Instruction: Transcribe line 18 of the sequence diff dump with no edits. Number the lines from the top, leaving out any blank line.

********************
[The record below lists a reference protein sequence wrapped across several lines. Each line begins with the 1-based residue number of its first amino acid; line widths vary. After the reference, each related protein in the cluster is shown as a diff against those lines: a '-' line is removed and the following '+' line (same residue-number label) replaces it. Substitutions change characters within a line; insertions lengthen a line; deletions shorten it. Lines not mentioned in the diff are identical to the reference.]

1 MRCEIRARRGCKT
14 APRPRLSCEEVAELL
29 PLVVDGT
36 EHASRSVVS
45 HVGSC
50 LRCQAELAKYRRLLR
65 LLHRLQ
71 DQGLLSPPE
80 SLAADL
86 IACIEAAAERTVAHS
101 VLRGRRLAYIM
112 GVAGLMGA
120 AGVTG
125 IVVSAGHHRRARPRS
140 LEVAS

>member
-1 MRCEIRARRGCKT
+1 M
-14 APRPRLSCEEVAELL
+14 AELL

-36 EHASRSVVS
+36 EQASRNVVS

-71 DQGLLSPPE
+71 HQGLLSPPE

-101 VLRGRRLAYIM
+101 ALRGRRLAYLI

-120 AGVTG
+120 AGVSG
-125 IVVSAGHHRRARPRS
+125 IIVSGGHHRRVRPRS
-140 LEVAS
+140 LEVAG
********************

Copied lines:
-1 MRCEIRARRGCKT